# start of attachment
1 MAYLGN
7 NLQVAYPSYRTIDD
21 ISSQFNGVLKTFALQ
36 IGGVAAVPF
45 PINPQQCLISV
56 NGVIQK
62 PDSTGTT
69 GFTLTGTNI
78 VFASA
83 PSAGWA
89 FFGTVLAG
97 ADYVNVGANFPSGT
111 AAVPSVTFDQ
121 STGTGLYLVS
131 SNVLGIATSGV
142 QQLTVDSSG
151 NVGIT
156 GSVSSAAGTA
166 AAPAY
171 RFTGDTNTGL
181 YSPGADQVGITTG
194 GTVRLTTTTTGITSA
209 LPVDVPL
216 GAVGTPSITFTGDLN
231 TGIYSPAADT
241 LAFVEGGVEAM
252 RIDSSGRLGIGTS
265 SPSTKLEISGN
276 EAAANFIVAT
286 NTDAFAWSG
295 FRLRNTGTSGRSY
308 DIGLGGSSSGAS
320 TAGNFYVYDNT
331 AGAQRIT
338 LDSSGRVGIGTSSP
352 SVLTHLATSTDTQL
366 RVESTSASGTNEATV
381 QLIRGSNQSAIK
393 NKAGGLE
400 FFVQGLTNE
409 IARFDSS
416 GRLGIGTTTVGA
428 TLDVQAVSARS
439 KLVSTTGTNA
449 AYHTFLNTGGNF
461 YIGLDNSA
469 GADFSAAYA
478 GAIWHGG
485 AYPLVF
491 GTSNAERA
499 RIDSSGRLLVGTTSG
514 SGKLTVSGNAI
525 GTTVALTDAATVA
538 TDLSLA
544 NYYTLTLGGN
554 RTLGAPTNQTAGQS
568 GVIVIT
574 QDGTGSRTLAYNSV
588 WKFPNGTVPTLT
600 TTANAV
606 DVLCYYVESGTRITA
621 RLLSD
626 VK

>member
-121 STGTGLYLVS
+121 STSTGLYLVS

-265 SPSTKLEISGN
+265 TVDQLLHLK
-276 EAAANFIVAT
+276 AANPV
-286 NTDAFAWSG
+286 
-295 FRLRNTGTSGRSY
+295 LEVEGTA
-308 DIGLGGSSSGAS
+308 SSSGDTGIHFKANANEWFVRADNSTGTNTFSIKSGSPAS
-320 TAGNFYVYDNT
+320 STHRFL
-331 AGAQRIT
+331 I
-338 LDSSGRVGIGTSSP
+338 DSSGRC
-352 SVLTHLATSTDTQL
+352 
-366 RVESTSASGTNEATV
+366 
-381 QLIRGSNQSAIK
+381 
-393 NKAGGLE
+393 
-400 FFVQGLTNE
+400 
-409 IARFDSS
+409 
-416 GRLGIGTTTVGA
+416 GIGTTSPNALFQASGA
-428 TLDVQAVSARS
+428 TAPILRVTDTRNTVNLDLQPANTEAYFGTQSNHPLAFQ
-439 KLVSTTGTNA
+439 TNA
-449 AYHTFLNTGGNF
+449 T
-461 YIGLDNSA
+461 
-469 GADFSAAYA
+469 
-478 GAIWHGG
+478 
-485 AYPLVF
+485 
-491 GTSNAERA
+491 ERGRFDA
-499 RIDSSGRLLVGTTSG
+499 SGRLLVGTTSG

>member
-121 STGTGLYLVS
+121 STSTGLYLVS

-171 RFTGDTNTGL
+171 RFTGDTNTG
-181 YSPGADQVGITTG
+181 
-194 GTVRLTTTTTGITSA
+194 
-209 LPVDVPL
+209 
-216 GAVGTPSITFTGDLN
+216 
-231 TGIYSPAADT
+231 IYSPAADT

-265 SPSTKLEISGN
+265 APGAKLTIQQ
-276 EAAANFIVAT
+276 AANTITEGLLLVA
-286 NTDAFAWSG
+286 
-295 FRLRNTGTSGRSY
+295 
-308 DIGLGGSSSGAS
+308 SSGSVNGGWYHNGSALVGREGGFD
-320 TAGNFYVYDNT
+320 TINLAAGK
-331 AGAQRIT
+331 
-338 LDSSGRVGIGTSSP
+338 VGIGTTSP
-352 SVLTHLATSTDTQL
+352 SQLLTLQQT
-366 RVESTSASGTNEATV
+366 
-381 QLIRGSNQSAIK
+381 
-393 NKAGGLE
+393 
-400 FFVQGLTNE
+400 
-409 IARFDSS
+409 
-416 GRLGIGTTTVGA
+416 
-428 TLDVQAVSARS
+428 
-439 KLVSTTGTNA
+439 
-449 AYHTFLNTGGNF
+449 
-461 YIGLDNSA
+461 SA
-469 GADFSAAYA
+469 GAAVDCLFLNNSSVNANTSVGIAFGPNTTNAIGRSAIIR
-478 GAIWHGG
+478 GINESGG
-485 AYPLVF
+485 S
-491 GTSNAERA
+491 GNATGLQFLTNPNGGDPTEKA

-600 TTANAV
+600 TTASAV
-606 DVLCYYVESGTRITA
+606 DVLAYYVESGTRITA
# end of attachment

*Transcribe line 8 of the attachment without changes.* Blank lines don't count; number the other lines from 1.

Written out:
69 GFTLTGTNI